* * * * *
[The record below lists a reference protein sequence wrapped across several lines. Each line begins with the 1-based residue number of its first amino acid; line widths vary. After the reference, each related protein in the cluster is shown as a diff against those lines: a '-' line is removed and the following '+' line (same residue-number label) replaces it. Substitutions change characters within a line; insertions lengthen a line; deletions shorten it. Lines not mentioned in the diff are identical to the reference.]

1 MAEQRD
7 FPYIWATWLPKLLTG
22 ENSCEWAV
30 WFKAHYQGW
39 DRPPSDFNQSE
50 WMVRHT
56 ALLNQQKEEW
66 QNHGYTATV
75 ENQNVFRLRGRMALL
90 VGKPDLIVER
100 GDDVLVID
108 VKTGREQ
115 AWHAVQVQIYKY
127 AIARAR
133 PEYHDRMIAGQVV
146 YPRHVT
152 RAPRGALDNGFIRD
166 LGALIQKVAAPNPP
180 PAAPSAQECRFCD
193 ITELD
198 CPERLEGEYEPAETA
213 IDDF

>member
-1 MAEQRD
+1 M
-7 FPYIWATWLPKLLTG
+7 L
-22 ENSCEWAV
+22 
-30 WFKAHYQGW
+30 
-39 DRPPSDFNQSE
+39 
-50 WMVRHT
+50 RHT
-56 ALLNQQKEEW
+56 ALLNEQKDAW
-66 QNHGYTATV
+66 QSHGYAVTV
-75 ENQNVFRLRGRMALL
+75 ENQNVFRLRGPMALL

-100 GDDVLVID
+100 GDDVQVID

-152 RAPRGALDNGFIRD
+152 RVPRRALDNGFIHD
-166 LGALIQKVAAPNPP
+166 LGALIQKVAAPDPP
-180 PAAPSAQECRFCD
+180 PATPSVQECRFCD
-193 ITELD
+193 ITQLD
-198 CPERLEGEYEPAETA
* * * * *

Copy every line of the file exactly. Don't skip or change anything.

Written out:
[The record below lists a reference protein sequence wrapped across several lines. Each line begins with the 1-based residue number of its first amino acid; line widths vary. After the reference, each related protein in the cluster is shown as a diff against those lines: a '-' line is removed and the following '+' line (same residue-number label) replaces it. Substitutions change characters within a line; insertions lengthen a line; deletions shorten it. Lines not mentioned in the diff are identical to the reference.]

1 MAEQRD
7 FPYIWATWLPKLLTG
22 ENSCEWAV
30 WFKAHYQGW
39 DRPPSDFNQSE
50 WMVRHT
56 ALLNQQKEEW
66 QNHGYTATV
75 ENQNVFRLRGRMALL
90 VGKPDLIVER
100 GDDVLVID
108 VKTGREQ
115 AWHAVQVQIYKY
127 AIARAR
133 PEYHDRMIAGQVV
146 YPRHVT
152 RAPRGALDNGFIRD
166 LGALIQKVAAPNPP
180 PAAPSAQECRFCD
193 ITELD
198 CPERLEGEYEPAETA
213 IDDF

>member
-1 MAEQRD
+1 M
-7 FPYIWATWLPKLLTG
+7 L
-22 ENSCEWAV
+22 
-30 WFKAHYQGW
+30 
-39 DRPPSDFNQSE
+39 
-50 WMVRHT
+50 RHT
-56 ALLNQQKEEW
+56 ALLNEQKDAW
-66 QNHGYTATV
+66 QSHGYAVTV
-75 ENQNVFRLRGRMALL
+75 ENQNVFRLRGPMALL

-100 GDDVLVID
+100 GDDVQVID

-152 RAPRGALDNGFIRD
+152 RVPRRALDNGFIHD
-166 LGALIQKVAAPNPP
+166 LGALIQKVAAPDPP
-180 PAAPSAQECRFCD
+180 PATPSVQECRFCD
-193 ITELD
+193 ITQLD
-198 CPERLEGEYEPAETA